• Reimbursement Rates – Different insurances reimburse differently. For example if a typical therapy session was $200, and the client’s co-pay was $50, you might expect that the insurance would cover the difference of $150. However, that typically is not the case with most insurances having incredibly low reimbursement rates that aren’t even half the remaining cost. Additionally, in other professions where it can be expected to have minimal raises to keep up with cost of living increases, insurance reimbursements stay the same if not lower over time.
  • The Admin of Insurance – Most often therapists are only paid for the time they spend in sessions. Insurance requires claims to be submitted after each session, and it is very common for insurances to deny claims which requires therapists to follow up with insurances which often takes hours of calls – all of which goes unpaid. Many therapy practices hire admin to submit and process claims but that is another overhead cost. And even when claims are finally accepted it may mean a delay in payment for a session for months.

While there are many valid reasons therapists often won’t accept insurances primarily and systemic barriers in general, that does not lessen the necessity of quality mental health care access.

Solutions and Strategies

In order to combat limited accessibility therapists have a few strategies. Therapists will often reserve a few slots on their caseload to accommodate clients.

  • Sliding Scale Fees – Therapists may offer sliding scale fees, which are fees based on clients’ income. This allows therapists to offer more reasonable rates for those in need. These are often limited to a small number of clients so that the practice can still run overall.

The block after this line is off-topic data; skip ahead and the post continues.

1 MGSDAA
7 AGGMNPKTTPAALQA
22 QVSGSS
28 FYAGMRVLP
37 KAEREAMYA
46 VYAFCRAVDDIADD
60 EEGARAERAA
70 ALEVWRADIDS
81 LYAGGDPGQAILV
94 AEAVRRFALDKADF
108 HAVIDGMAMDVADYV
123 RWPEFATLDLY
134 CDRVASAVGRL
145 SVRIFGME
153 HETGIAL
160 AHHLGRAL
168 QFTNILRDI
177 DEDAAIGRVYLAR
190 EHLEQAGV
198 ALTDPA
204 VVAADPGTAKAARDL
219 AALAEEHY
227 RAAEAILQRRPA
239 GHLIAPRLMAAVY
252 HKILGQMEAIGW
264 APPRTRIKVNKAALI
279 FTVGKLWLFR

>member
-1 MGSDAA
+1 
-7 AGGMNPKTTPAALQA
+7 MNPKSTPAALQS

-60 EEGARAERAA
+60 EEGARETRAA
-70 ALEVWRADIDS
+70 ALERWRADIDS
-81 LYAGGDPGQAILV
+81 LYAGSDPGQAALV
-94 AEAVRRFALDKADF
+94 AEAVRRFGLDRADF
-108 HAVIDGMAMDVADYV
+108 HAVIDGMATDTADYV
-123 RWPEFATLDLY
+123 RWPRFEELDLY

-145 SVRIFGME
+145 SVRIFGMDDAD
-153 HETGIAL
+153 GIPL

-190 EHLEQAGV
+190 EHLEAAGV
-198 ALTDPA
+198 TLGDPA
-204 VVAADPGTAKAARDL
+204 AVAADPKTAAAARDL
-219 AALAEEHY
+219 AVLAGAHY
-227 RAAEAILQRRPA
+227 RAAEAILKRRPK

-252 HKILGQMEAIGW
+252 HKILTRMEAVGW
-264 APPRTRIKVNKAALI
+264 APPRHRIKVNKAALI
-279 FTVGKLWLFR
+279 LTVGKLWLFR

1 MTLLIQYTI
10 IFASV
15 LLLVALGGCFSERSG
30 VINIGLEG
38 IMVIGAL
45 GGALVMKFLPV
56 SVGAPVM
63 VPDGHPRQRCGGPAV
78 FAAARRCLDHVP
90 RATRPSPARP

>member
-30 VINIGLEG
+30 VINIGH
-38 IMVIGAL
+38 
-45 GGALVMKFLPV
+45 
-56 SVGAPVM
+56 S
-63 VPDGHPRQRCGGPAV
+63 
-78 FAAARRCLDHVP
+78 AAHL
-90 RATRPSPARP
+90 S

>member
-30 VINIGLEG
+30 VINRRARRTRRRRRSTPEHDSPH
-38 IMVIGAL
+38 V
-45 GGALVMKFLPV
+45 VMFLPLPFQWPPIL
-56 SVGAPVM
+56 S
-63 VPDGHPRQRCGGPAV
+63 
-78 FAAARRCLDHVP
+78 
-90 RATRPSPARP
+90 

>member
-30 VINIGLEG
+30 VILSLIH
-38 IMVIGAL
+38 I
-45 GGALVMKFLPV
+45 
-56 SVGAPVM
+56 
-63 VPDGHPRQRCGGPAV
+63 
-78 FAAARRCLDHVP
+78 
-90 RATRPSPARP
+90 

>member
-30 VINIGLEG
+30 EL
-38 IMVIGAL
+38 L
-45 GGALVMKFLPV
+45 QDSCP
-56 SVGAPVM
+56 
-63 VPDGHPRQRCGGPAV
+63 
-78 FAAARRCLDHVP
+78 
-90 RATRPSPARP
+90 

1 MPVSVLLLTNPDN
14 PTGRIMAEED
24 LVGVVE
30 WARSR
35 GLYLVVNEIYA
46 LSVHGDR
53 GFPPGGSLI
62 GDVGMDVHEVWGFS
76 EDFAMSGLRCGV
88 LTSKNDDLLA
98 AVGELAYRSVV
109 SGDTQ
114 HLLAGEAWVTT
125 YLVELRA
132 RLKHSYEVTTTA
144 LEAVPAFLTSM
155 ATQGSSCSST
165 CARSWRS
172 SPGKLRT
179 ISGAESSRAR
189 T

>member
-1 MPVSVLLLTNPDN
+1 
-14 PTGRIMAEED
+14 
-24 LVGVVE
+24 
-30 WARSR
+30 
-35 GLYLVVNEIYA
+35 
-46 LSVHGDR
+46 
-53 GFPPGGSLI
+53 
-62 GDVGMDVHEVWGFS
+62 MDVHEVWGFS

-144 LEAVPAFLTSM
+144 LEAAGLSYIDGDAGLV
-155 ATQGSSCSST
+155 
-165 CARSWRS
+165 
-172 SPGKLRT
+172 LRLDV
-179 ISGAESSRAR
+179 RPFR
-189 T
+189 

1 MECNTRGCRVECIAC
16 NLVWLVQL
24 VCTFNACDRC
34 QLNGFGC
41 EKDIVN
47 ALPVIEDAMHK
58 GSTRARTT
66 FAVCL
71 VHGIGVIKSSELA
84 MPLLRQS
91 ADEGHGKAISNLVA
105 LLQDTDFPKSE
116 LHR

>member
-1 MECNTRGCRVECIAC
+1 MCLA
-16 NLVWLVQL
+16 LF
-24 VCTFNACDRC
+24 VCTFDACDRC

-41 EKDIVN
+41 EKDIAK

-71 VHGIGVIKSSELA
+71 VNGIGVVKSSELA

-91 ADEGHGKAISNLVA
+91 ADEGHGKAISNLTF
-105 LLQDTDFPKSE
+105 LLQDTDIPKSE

• Reduced-Fee Services – Therapists may reduce fees temporarily. Especially in the recent economy there may be temporary circumstances that put financial strain on people such as a job loss, a medical bill, or a rent increase. Therapists may be able to temporarily lower fees for a period of time due to financial hardships.
  • Session Frequency – While weekly therapy tends to be the gold standard, depending on the presenting problem, how long someone has been in therapy before, and various support systems many therapists are able to reduce session frequency therefore opening up room for new clients while also maintaining therapeutic support. This may be temporary or long term depending on how clinically appropriate it is.
  • Advocating for Policy Changes – Many mental health providers are at the forefront of advocating for policy change and increasing mental health access. This may include things like Universal Health Care, having insurance accept teletherapy to improve access, or advocating for more national regulations around therapy making it easier for therapists to work in multiple states.

In a perfect world therapy would be accessible to anyone that wants it, because not only is therapy a great tool for when you need it, it is also beneficial simply when you desire a space to grow. People should have access to that support and therapists should be able to provide quality care without worrying that they will be able to pay their own bills.

Until then, it is important that people feel they are able to understand the cost behind therapy and what avenues may be available to make therapy more accessible. At the end of the day it is a balancing act of finding the right provider at the right cost, and never be afraid to ask about sliding fees or reduced sessions as many therapists have some ability to provide them.

At Peaceful Way Psychology we aim to be honest and transparent about the cost of therapy. If you think one of our therapists may be right for you, you can schedule a free 15 minute consultation today or reach out via our contact form if you already have someone in mind.